New on Festival Bytes: Concrete & Conflict: Re-imagining Place through a City of Culture
16 April 2013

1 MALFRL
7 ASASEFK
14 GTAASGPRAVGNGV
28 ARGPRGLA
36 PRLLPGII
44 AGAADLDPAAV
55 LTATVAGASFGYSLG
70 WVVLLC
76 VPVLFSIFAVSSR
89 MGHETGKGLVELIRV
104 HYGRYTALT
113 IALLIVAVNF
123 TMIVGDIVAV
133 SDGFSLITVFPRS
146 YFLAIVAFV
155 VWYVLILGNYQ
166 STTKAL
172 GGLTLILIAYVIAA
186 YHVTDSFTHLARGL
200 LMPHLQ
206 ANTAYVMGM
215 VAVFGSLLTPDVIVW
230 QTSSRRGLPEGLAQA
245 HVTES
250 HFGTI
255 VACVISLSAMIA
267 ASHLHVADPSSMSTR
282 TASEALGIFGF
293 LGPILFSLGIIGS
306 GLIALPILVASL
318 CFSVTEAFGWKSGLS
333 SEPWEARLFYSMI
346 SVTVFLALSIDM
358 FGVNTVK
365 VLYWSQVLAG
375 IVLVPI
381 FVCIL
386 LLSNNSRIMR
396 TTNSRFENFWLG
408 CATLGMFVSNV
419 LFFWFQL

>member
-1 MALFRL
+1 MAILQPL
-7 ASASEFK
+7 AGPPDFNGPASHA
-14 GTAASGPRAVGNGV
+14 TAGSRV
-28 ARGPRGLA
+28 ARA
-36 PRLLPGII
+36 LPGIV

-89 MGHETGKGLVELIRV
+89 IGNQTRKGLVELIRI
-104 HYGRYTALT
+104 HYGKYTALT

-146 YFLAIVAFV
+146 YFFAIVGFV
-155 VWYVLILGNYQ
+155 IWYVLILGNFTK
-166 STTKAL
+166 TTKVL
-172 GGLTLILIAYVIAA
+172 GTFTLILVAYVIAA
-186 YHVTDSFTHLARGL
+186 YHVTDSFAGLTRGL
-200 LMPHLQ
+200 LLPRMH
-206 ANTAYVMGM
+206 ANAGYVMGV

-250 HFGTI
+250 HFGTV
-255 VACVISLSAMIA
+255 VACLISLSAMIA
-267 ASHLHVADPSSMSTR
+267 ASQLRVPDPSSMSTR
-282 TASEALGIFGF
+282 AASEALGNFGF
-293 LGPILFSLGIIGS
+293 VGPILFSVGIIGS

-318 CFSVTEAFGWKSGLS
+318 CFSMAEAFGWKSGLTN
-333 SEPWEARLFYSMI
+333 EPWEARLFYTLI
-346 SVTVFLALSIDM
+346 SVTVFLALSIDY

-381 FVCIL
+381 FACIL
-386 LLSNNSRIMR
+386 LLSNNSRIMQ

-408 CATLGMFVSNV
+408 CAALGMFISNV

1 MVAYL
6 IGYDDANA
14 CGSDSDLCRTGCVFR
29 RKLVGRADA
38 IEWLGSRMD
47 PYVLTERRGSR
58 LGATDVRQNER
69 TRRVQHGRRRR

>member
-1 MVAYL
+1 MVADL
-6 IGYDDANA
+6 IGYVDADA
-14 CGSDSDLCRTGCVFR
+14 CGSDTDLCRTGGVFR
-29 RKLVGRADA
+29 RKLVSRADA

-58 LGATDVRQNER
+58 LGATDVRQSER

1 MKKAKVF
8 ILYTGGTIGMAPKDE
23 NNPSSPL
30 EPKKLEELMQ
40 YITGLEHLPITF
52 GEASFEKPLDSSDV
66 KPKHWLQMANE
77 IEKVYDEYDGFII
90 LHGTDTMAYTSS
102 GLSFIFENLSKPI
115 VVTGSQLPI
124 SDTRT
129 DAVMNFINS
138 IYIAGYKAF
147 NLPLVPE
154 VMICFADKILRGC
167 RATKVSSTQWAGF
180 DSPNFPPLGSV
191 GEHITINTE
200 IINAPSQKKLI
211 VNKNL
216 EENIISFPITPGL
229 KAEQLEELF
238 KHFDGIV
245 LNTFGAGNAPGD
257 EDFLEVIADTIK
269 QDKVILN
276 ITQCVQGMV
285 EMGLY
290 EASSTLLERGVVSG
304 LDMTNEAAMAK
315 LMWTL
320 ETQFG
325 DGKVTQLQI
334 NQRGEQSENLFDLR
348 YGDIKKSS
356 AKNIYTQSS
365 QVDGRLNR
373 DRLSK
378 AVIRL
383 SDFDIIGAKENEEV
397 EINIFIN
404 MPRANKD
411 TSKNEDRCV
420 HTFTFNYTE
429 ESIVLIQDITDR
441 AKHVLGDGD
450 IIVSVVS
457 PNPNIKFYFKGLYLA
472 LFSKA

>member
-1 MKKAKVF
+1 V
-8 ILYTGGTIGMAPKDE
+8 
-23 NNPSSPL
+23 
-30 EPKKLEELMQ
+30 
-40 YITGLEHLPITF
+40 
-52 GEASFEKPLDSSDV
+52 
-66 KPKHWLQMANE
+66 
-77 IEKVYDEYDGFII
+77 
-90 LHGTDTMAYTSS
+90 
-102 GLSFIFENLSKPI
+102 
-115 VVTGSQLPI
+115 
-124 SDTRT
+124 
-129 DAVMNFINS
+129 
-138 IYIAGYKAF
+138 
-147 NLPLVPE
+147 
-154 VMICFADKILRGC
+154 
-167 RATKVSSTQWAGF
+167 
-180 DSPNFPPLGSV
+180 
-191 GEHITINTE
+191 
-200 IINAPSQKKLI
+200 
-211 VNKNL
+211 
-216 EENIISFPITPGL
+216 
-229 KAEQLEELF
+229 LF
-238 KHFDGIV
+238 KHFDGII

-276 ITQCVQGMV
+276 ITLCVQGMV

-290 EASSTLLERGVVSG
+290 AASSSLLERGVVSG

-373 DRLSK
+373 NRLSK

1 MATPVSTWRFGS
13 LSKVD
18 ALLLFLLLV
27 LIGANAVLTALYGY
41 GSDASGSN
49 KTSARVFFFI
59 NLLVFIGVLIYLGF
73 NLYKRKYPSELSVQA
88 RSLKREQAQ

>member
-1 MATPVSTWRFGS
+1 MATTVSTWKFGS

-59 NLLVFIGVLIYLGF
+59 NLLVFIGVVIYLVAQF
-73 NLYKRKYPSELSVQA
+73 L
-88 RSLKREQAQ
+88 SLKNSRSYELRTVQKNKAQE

In his first blog post entitled “Concrete & Conflict” blogger Jonathan May explores Derry-Londonderry as an example of re-imagining place through a City of Culture. Jonathan May is Digital Producer LIFT, the London International Festival of Theatre. He participated in EFA’s Atelier for Young Festival Managers in Ljubljana in October 2012. Read an excerpt of his article here below; the full article is available on Festival Bytes. 30 years ago the parade ground at Ebrington in Derry-Londonderry echoed to the sound of soldiers marching on what was one of the most modern military forts in Europe. In this City of Culture year for Derry the former barracks are once again full to capacity - but this time with locals and visitors eager to participate in a parade ground which has been transformed into the city’s newest public entertainment space. Excited by the prospect of creating new stories with local artists, dancers and musicians in Derry-Londonderry, LIFT jumped at the chance to take part in the exciting year-long programme of cultural activity as part of the City of Culture 2013, many events of which will be held at Ebrington. LIFT is a festival that has been championing public art and performance for over 30 years. One of the key missions has been to use London as a stage, taking brave international artists and supporting them to create unexpected art works in public space. The Participation Producer Erica Campayne, who’s been working in Derry for the last nine months as part of LIFT’s commission with the Hofesh Shechter Company, believes cultural events have a unique way of re-writing how we relate to locations in the city. “Culture can often allow people who live in the city to walk the streets differently, to travel to areas that they might not normally go and to see their locality in a different way. You likely tread the same ground without looking up or around. Theatre and carnival allow us to see our surroundings differently and to create a fresh relationship with a location. I think it can also give you different memories about a place that you’ve visited. If you have a particular experience you might go back there at another time and trigger that memory, make you feel differently about it.” Derry’s City of Culture team have a magnificent view of the historic walled city across the river Foyle, as well as Ebrington, the former parade ground, which until 2004 were shielded by corrugated iron and barbed wire during 30 years of the Troubles. Two years ago a pedestrian Peace Bridge was built across the Foyle, encouraging people in to each others communities. The bridge has in many ways transformed the city, and despite the often one-dimensional story presented by the press unable to look past the city’s history of conflict, the City of Culture team are keen to make a different statement about Derry-Londonderry. This type of transformation brings to mind LIFT’s 1993 launch event, where the then empty former power station at London’s Bankside was transformed by artists Anne Bean and Paul Burwell using the chimney as a gigantic flame thrower and the flat roofs on each side as flaming drumworks. Twenty-five drummers created powerful shadows up and down the chimney while welders and remote-controlled helicopters carried flares and flaming ropes on pulleys to the chimney on each side. The whole work plugged into the energy that the power station, which had lain disused and ready for demolition for many years, had once created, to conjure an intense urban song to the city. Legend has it that Dennis Stevenson carried a flyer of the event in his pocket, using evidence of Bean and Burwell’s theatrical illusion over his next few years as Chair of Tate Gallery looking for new premises and in 2000 saw the Bankside power station transformed into one of the world’s most acclaimed galleries of contemporary art. “I think art gives something a soul, a feeling to a physical space,” Erica says. “The City Of Culture is accelerating change in the city’s fortunes by driving a step change in the economy, principally through the tourism and creative media sectors. Changing the army barracks into a cultural centre is a major way in which they are doing that. And by putting the bridge there and giving a reason for people to go and walk a route they hadn’t walked in 30 years. What I love about my work with LIFT is that I get to enable artists and other creatives, many of whom represent a younger perspective, to have a voice that is often counter cultural, they can rewrite the script and re-imagine place.” (...) Read the full article on Festival Bytes.